The work of inner growth is only arduous because the mind has lost its way and is caught in a maze. Its confusion, caused by the split between our conscious intentions and those that remain out of sight in the unconscious—two things going in two opposite directions—messes with our will.
When we first strike out on a path of personal development, we only know our conscious wishes. We place every lack squarely on the shoulders of bum luck, or on someone else. We don’t yet know that the only one thwarting any fulfillment is us. Even when we start to get a glimpse at our inner agenda, we can’t fathom that an actual inner No exists inside. And that its only pretending to be on our side.
This idea that we have our own inner reasons for denying ourselves what we so ardently strive for is hard to accept. We’ve got to find a way to connect with this errant inner voice if we hope to unearth what’s really going on. Unification isn’t possible unless and until we heal this split.
Interestingly, we fight becoming aware of this split almost as much as, if not more than, we fight the destructiveness that drives it. This is so, even though simple awareness ushers in tremendous relief. Whoosh. In comes a refreshing wave of psychic energy. So what’s this resistance about?
Well, here’s the thing we don’t want to know: we are the ones fighting against what we want. And we don’t want to see this. The more we unconsciously don’t want something, the harder we fight for it on the surface. We become frantic, frenzied, bitter and tense. Or we cut the whole thing off, dulling our senses and squashing our longing.
But seriously—what else are we to do?
We have to unravel the many layers of human consciousness. We have to understand the theory as best we can, even though to our rational minds, some of it may at first sound nonsensical. I mean, you’re telling me that I have a negative inner will—when anyone can see how incredibly much I want this?
It can’t be stressed enough: the more frantically we strive for something, the less we trust we’ll ever get it. And this is proof positive that a huge inner No exists. We can tilt at outer windmills all day long, trying to budge the blocks. But we’ll be much better off if we calm down and try to uncover the inner negation. This is where we are blocking our own frantic outer wish.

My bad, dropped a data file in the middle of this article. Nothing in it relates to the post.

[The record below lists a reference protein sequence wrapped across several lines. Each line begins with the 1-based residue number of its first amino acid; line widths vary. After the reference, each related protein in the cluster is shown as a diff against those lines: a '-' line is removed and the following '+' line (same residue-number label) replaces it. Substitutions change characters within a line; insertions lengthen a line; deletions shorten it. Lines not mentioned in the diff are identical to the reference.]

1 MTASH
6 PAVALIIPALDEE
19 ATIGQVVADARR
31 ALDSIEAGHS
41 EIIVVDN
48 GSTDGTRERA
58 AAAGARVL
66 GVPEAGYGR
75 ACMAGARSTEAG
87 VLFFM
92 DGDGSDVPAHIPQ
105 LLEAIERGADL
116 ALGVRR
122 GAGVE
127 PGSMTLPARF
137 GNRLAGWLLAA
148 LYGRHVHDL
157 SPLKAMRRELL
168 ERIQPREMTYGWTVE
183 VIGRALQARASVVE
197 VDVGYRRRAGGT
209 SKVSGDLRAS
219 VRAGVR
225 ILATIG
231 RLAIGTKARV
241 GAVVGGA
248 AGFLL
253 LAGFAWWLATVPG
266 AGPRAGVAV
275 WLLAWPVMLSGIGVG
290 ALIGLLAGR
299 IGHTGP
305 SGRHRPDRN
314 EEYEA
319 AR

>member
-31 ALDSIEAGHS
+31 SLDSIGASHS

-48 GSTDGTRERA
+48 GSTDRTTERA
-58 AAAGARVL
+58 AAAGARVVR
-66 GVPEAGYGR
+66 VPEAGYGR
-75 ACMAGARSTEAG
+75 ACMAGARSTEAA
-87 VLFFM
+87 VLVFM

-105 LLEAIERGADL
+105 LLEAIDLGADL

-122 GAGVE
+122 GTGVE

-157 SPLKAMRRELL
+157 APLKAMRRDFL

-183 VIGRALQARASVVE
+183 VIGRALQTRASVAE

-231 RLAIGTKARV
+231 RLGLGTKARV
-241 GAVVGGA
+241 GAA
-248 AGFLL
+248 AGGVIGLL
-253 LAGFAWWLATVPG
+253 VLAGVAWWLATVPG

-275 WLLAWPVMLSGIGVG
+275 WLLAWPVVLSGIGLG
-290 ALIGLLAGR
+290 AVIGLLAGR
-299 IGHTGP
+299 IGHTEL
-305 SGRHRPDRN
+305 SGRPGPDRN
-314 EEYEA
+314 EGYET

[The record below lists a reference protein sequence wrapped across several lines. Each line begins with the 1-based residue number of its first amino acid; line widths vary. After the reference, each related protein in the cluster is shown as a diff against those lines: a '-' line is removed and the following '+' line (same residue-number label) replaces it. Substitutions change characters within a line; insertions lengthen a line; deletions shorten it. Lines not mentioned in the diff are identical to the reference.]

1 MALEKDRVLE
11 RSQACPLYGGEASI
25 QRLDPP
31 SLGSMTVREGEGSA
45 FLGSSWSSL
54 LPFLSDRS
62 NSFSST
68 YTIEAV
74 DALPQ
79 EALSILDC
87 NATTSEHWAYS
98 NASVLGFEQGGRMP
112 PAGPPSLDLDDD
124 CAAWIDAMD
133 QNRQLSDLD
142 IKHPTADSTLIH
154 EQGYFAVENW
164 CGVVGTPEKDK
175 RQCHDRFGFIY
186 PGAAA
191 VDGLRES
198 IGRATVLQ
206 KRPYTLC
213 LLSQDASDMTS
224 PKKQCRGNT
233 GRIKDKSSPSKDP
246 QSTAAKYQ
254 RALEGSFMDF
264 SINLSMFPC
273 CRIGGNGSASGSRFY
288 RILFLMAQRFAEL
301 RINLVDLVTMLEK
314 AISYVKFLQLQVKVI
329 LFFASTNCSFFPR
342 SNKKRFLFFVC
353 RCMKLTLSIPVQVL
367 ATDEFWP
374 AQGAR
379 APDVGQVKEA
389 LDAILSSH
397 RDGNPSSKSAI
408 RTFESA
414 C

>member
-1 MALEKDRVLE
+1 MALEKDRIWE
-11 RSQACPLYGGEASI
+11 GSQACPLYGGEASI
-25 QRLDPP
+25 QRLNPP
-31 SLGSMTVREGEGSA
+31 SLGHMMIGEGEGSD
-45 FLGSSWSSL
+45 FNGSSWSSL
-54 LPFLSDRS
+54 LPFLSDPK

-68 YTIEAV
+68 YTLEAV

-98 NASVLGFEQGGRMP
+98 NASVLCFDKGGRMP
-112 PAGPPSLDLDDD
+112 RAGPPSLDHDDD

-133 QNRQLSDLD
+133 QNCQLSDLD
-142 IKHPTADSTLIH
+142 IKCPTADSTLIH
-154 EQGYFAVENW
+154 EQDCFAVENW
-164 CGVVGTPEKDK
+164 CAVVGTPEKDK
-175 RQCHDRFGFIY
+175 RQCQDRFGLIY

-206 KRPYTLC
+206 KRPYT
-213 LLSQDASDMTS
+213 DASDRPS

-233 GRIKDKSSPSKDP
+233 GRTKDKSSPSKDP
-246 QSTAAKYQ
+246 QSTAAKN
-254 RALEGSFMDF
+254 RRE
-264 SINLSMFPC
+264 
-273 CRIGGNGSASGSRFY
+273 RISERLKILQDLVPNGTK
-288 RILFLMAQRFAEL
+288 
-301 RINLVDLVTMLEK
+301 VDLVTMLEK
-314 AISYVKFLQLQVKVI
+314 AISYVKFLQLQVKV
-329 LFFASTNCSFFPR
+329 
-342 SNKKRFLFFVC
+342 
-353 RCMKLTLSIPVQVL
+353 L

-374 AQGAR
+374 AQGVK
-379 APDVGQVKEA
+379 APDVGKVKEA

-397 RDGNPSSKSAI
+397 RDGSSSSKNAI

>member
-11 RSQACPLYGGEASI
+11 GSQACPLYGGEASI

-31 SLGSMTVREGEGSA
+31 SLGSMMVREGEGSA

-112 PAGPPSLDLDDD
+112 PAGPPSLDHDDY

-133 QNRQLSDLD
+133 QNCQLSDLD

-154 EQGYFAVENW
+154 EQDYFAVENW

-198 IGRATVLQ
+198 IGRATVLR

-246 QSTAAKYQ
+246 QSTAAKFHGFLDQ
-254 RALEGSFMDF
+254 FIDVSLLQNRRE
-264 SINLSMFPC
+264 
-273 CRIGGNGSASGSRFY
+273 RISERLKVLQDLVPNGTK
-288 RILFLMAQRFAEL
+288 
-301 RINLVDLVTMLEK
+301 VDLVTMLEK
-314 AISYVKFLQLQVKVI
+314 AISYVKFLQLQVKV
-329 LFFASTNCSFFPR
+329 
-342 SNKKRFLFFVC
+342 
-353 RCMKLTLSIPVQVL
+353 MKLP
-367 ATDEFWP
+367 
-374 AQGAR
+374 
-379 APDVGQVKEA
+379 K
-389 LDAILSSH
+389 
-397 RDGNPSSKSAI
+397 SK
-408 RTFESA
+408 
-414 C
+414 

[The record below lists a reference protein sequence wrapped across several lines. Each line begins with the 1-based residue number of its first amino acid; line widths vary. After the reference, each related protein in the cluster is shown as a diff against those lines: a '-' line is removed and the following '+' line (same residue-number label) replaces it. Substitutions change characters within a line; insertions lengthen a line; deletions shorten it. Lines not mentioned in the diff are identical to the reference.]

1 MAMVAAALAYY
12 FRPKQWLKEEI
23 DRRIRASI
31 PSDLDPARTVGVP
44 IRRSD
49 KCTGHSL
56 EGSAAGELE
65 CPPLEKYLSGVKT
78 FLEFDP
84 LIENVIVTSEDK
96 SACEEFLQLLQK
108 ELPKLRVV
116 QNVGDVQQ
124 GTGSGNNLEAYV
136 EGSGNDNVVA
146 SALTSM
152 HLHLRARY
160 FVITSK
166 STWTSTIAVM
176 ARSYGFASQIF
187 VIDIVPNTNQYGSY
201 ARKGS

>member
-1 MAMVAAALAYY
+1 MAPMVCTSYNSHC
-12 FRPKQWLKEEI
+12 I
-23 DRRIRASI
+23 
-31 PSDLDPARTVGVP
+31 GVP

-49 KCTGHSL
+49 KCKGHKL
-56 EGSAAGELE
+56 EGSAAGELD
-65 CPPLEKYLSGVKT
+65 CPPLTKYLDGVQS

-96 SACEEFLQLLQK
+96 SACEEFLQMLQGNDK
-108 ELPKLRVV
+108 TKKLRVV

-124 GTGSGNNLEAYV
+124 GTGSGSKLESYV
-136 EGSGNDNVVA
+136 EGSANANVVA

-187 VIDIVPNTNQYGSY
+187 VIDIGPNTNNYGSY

While it won’t wipe out all of our frustration, it will knock it down a peg, just discovering for ourselves that maybe there’s something to this idea. But then we tend to get stuck at this point. Weirdly enough, knowing about a totally irrational, self-destructive part of ourselves doesn’t do a damned thing to stop it. Even once we’ve sorted out our faulty conclusions about life. Even after we’ve surfaced our unjustified fears. Nope. Not giving it up.
Sure, we’ve loosened up some lug nuts. We’ve freed up some energy and we aren’t quite so blaming and accusing of others. The fire hose of self-blame and self-accusation, though, may now be turned on ourselves. And we heap onto that some judgment for not being able to flip this No-current into a Yes-current. We are puzzled.
When facing an inner No-current, we are going to need some serious help to turn this around. It’s sort of like turning a battleship; it will turn slowly, no matter how hard we try to speed up the process.
Some of us are aware of what’s lacking in our lives and how much we suffer from it. Others of us have no clue about what we long for or what our needs are, so we suffer indirectly from feeling unfulfilled. There is no upside in the latter. Our sensibilities are so dulled that we create more self-alienation for ourselves. We are even less alive and will need to do some work just to find the layer of longing and make it conscious.
If we find ourselves in this situation, we need to listen into our ourselves as we ask: “What do I want? What’s lacking? Am I as fulfilled as I long to be? Deep inside, can I sense that more is possible than I allow myself to experience?”
If we sit with these questions in mediation, we may find affirming parts within that say Yes, and negating parts that say No. We may even have a negating part that says No to sitting in meditation. And don’t assume that the affirming part is always landing on the side of health, love, expansion, growth or fulfillment. For example, maybe we hear a voice affirming that a career choice is completely acceptable and “right.” But maybe it’s not rightfor us. In this case, the negating voice could spring from the best, most wise part of the self. This stuff gets tricky. Repeating, it’s good to go slow.